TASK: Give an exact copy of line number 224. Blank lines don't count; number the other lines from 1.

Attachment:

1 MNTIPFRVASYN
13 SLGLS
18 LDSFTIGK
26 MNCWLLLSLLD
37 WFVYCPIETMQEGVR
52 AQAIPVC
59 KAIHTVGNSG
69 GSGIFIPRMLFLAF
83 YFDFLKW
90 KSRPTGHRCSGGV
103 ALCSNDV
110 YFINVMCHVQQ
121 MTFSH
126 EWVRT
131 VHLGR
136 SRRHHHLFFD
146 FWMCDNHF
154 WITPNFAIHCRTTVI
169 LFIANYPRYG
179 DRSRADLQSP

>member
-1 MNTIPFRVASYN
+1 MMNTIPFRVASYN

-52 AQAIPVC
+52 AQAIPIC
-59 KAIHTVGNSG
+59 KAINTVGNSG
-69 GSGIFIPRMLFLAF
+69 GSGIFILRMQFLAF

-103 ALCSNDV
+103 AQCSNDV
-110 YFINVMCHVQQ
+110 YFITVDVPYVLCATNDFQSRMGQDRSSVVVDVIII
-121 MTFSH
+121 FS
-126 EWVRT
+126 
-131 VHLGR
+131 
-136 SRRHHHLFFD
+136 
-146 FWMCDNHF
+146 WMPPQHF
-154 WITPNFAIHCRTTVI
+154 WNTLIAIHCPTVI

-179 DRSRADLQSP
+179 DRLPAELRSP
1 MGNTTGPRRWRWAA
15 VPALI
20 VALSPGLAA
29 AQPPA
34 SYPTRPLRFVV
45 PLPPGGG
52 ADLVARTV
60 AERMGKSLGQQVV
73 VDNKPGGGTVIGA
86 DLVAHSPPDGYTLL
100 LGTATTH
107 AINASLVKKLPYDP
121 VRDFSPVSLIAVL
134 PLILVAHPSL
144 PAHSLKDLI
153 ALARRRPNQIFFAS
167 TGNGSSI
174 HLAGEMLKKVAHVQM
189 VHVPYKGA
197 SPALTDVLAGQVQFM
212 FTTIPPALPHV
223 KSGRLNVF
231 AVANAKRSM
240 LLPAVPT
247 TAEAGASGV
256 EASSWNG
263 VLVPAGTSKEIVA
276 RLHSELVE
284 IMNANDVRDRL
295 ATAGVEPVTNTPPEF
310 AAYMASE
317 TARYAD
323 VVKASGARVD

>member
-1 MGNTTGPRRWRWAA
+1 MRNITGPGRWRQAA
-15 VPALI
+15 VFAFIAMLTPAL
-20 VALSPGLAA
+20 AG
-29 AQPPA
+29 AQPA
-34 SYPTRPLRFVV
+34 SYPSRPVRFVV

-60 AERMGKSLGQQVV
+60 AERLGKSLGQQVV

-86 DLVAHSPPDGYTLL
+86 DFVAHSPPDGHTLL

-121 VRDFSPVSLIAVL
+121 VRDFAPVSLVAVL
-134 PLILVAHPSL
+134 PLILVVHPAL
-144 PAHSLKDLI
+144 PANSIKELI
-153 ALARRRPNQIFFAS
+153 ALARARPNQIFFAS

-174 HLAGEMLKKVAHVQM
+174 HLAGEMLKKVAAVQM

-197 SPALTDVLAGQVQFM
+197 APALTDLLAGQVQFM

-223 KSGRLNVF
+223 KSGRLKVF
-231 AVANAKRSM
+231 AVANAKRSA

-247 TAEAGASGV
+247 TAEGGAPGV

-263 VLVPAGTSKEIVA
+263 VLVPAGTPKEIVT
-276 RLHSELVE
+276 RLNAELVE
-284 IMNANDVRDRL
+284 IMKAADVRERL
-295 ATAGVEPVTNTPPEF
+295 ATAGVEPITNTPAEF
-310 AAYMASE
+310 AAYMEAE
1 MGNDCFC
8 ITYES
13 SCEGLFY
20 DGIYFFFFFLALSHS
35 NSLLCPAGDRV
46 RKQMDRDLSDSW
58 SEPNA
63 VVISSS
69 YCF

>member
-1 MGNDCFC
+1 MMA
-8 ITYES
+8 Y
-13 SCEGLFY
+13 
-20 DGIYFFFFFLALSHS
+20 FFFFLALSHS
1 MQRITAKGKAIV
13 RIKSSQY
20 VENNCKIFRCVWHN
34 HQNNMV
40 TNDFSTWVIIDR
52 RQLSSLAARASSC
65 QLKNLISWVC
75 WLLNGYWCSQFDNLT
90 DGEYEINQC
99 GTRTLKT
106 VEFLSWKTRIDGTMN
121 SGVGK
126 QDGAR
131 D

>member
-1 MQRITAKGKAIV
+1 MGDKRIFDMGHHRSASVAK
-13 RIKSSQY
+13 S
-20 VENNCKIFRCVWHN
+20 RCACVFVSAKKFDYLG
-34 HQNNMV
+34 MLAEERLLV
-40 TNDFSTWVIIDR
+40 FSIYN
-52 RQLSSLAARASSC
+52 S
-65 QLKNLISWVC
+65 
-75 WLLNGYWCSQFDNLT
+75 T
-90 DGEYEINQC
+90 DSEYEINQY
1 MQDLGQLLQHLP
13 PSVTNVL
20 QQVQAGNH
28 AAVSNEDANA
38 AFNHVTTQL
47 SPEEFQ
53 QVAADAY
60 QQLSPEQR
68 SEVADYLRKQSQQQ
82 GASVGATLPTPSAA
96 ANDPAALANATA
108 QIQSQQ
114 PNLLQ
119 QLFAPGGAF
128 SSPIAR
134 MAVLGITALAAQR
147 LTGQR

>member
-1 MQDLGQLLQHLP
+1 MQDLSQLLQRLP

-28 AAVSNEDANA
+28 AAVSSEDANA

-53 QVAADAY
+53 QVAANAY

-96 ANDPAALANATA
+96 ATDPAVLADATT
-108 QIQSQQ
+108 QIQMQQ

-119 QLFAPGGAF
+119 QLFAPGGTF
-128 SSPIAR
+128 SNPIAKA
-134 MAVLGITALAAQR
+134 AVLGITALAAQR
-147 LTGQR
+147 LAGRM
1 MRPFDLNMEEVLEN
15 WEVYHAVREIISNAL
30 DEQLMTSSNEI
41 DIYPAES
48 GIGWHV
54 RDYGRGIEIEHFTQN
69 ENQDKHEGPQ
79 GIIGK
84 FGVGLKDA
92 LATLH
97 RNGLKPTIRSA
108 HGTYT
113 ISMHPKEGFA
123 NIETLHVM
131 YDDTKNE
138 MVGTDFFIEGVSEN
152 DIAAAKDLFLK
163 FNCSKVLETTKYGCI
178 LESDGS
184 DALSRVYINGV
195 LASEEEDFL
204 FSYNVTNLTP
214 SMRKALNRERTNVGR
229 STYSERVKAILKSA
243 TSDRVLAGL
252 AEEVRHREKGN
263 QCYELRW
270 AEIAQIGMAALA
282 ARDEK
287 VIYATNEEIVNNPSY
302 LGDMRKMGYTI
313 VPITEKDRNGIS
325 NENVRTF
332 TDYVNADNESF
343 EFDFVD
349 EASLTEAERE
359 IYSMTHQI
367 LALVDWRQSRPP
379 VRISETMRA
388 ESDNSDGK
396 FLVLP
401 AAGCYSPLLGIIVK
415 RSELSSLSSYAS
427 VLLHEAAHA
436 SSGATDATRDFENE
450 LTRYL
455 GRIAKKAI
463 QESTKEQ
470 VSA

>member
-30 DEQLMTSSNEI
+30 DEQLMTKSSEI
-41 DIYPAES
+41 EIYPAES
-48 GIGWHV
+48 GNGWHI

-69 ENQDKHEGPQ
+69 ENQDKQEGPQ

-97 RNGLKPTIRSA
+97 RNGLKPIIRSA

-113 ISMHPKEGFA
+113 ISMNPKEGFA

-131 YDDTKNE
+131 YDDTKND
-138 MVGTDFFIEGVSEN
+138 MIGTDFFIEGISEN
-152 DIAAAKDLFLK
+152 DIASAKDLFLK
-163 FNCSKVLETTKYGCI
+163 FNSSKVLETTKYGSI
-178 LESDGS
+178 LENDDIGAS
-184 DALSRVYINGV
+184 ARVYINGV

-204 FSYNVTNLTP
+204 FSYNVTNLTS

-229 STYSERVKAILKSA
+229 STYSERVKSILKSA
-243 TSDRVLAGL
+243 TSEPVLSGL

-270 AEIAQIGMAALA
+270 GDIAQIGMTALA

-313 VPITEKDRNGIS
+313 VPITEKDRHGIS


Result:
123 NIETLHVM